Mojang AB's profit is 324m SEK after taxes (39.3% profit margin before taxes) but they also paid out a lot money to Notch Development AB  (Which is 100% owned by Notch) in licensing fees. Notch Development AB had 637m in revenue, (almost?) all of it from the licensing fees from Mojang, with a profit of 467m (97.24% profit margin before taxes)
Mojang AB is owned by Notch, Carl Manneh and Jakob Porsér while Notch Development is soley owned by Notch. That is some good future proofing of his assets, in case of disputes or whatever down the line.
http://www.dataspelsbranschen.se/media/134049/spelutvecklari... Swedish only sorry, page 6 & 7 for the numbers
We should see a good spike in Starbreeze's revenue as well as both Payday 2 and Brothers: A Tale of Two Sons have sold well and received good reviews.
I expect there will be a fair few mobile/casual game companies coming up once the devs over King start creating new companies. Candy Crush has been such as success that we will probably see more along that line in the future.
Göteborg: Hotline Miami, by Dennaton http://www.hotlinemiami.com/
Malmö: rymdkapsel, by grapefrukt http://rymdkapsel.com/
Malmö: Year Walk, by Simogo Games http://simogo.com/games/yearwalk/
Stockholm: Eleven, by Christoffer Hedborg http://elevenminutesofspace.com/
 The full IGF finalist list annotated with location: http://www.kmjn.org/notes/igf2013_geography.html
I've heard a similar argument made for why Dundee became a hub of computer game development in the UK — access to cheap computers for working-class families. (plus Dundee also has long cold winters)
In Dundee's case it was access to Sinclair ZX Spectrums that 'accidentally' went missing from the Timex factory.
Quite nice, specially the advanced mode with access to a better sound chip than the standard 48+.
However one needed the ZX Spectrum compatibility cartridge to proper load Spectrum games.
It is definitely both a culture and a climate thing. The point about consensus culture is a good observation - in some contexts it can be crippling, but in creative-technical hybrid endeavors like games, these teams can really do some damage.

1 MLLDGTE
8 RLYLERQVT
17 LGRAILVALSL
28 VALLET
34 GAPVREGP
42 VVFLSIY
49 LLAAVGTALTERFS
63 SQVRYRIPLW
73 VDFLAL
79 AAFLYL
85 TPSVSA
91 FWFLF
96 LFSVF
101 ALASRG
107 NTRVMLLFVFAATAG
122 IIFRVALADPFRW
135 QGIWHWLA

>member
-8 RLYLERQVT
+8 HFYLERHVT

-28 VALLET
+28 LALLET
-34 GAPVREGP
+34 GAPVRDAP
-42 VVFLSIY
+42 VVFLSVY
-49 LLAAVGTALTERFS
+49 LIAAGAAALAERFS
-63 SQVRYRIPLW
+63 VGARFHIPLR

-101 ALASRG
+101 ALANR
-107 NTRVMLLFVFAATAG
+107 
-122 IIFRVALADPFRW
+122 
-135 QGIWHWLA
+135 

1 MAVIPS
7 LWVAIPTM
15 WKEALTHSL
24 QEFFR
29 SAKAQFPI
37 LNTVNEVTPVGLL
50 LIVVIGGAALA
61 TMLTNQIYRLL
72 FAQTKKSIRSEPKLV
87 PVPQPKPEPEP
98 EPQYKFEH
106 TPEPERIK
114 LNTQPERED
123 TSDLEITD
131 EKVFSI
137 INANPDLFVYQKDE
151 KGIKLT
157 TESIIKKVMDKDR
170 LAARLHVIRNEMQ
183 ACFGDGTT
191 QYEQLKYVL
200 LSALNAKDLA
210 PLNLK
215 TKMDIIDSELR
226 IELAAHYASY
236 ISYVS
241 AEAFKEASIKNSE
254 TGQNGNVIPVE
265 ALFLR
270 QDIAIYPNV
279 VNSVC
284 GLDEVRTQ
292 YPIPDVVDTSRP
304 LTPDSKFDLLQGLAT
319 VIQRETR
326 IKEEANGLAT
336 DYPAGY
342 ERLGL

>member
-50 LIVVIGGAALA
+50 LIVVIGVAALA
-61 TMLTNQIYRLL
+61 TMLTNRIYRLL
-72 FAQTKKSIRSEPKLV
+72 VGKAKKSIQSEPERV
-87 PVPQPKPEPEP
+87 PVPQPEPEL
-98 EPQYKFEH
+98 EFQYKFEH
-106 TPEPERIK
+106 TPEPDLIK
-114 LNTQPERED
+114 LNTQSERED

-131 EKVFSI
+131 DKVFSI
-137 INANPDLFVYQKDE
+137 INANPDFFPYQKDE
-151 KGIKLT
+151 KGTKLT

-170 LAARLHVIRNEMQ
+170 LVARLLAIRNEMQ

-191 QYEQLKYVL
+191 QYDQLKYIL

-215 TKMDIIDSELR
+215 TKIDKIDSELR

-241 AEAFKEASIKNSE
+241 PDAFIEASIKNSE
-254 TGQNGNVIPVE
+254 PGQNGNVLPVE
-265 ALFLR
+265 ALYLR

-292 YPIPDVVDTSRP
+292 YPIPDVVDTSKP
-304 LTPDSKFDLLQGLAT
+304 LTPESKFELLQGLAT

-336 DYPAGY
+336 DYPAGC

Trivia: Stefan Boberg who is a technical director on Frostbite wrote the Amiga version of LHA which was the file compressor on Amiga.
Oddly there's not a big game scene in Norway, though. The Norwegian demosceners seem to have either gone into other things, or gone into games outside of Norway.
Are there cases or profiles of people talking about it?
I'm quite proud of the IT scene in Sweden.
Edit: To clarify, Malmö is smaller than both Göteborg and Stockholm.
So if you want to hack hardware I suggest hack space called Fabriken at Stapelbäddsparken in Malmö.
If you want to hack software I suggest hack space Bageriet at Volframsgatan (http://forskningsavd.se) or Hack space at Kontrapunkt (Norra Grängesbergsgatan 26b).
So that makes Kontrapunkt, Bageriet at Volframsgatan, Fabriken at Stapelbäddsparken and this 4th near Värnhem.
Of course, I believe there aren't enough nerds for 4 hackspaces but it's still pretty cool. :)
We do currently cooperate with the Filurum (https://www.facebook.com/filurum) gifted children group to provide a meeting place every week - in fact, it's what I'm doing later today.
Actually this fuels some controversy ( tig ties to IGF and the excessive amount or Nordic judges and Nordic winners, while good games from Latin America and Africa are ignored )
(It's not that screwing up doesn't have any consequences at all. You won't be able to keep your expensive apartment or fancy car while on welfare, but all your basic needs will be covered.)
I read Atlas Shrugged (painfully) and kept being bothered by the simplistic ideals put forth. Your argument seems to me to be the perfect counter-example to her deluded ideals.
Swedish people in my not entirely unbiased opinion tend to be exceptionally good at this and I think that's because education tends to be very broad - if you want to take music lessons and learn to play an instrument in Sweden it's essentially paid for by the state. Want to create a study group to learn about painting, same thing. If you go to study say engineering physics at a masters program, they'll also force you to learn at least the basics in fields like construction, electrical engineering, software engineering, etc. When you exit high school, even if you've taken a scientific route, you've learned about wood work, mechanical engineering, probably at least 2 languages beyond Swedish, etc.
Part of this I think is attributable to the culture isn't so focused on knowledge being measured or "accounted for" financially.
A second reason is probably that it's pretty cold in Sweden in the winters, but I don't think that has nearly as much to do with it.
Disclaimer: I'm born 77 and left the country 99. Some people claim that education isn't as good as it used to be. I don't know, but I think most of the people creating kick ass products right now are people that were born in the 80s or earlier.
Paradox's own games (Crusader Kings 2 and Europa Universalis 4) are also more successful than ever.
The Swedish game developers seems to be booming.
My guess for why there are so many game developers in Sweden: people are free to pursue whatever they want, without much financial pressures. People don't rush through college, because there's no tuition. They're not as pressured to go into high-paying industries because they have less debt to pay off. That combined with early access to computers and internet creates an environment where people pursue their passions, for better or worse.